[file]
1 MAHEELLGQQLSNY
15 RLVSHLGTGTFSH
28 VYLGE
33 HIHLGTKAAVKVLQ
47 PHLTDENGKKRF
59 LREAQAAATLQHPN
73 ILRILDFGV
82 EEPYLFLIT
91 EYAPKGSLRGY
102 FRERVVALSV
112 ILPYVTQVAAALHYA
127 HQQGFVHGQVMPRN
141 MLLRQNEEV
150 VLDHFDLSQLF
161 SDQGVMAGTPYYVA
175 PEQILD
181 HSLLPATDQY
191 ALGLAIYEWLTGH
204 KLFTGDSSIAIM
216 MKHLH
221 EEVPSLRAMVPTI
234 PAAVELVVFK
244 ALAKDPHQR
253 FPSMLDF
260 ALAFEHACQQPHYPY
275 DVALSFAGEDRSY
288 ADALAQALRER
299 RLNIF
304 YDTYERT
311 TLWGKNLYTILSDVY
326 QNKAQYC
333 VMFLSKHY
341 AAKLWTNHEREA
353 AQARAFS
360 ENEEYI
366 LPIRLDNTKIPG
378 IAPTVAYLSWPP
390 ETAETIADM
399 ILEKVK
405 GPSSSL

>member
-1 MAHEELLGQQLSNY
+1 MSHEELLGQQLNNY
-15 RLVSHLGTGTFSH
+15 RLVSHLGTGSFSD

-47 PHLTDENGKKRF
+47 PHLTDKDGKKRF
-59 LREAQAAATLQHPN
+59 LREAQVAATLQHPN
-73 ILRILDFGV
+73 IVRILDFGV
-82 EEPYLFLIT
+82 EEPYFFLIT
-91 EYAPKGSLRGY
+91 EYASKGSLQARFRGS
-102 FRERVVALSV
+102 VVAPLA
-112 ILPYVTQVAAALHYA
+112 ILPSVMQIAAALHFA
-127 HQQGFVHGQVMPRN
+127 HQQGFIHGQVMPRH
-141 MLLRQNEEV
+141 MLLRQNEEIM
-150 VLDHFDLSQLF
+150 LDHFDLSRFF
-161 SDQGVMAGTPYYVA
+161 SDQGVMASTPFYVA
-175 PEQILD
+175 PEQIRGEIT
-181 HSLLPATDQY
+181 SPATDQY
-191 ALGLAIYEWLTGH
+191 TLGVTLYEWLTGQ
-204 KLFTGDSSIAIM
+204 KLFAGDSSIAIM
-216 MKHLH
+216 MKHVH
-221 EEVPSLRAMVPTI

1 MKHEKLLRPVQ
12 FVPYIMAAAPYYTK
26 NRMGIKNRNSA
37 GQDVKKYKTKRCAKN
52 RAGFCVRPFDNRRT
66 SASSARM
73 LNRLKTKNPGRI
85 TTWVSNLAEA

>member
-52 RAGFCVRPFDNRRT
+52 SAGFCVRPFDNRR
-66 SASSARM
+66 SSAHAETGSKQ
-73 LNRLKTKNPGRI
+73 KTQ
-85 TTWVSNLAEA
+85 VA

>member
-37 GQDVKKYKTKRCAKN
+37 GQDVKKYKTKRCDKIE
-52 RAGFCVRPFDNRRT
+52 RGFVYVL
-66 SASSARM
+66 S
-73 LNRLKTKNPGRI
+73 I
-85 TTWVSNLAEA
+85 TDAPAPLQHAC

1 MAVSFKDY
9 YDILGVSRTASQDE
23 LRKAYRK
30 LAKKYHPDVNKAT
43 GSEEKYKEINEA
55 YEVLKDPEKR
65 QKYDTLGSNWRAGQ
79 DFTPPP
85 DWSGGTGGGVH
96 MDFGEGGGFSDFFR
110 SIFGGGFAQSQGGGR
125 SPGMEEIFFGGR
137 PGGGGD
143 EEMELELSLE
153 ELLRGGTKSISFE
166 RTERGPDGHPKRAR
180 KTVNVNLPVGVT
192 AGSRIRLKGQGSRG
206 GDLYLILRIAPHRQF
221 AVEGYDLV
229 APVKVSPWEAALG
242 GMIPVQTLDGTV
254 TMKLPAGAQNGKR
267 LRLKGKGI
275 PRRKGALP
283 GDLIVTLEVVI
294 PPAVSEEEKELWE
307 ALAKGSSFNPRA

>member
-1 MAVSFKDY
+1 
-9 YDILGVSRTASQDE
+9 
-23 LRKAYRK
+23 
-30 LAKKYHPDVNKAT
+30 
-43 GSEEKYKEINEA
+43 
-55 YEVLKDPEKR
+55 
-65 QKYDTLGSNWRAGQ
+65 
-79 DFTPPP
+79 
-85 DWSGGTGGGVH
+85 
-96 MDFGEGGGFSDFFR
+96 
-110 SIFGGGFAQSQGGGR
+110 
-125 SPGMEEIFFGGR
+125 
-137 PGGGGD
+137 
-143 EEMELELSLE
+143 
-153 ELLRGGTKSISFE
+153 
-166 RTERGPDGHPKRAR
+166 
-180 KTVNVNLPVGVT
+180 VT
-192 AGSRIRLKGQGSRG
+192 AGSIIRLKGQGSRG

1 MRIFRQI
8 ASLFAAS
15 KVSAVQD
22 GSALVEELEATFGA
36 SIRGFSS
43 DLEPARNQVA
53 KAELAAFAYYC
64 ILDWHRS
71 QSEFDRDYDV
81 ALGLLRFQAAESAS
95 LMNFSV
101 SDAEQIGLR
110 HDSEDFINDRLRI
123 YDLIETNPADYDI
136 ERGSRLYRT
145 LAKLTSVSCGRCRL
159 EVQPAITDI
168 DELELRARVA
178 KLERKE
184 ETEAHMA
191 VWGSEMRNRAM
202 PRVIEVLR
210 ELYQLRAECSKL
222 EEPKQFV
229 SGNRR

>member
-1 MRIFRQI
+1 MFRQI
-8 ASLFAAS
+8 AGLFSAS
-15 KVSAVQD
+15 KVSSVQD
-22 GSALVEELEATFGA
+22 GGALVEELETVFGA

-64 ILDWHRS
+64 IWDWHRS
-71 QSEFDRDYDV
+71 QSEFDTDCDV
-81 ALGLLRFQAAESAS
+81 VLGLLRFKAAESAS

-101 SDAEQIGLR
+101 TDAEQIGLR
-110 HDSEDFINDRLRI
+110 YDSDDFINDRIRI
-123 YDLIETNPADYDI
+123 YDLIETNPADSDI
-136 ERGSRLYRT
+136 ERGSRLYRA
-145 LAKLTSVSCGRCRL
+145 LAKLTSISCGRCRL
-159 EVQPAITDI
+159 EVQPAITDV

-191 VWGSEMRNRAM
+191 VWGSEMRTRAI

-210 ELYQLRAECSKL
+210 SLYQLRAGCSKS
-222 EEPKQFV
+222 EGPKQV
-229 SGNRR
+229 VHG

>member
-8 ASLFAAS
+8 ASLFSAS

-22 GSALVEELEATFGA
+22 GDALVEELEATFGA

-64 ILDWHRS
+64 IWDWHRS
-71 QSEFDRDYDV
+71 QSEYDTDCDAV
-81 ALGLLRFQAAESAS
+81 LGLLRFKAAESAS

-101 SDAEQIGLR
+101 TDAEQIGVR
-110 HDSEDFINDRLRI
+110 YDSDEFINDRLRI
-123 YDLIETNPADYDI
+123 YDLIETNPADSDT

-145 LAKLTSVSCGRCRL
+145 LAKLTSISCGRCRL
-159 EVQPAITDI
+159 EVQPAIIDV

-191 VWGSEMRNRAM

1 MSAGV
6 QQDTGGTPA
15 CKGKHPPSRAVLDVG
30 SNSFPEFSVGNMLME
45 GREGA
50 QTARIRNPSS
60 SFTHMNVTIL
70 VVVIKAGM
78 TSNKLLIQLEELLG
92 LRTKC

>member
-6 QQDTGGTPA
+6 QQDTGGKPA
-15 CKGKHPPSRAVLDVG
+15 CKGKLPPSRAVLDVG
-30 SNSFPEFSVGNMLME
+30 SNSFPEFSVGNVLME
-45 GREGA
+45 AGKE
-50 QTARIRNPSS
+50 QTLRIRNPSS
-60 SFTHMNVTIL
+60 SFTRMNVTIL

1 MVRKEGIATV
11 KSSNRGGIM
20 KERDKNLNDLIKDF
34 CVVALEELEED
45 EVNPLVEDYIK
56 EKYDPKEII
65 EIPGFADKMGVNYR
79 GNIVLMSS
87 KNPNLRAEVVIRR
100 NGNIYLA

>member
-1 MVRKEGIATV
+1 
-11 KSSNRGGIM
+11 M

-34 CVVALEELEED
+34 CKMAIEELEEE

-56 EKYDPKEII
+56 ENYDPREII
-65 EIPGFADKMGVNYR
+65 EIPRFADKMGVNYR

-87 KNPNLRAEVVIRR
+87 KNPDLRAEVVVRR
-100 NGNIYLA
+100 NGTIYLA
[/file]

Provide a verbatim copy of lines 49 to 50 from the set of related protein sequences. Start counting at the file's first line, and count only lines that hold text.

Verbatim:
+59 LREAQVAATLQHPN
-73 ILRILDFGV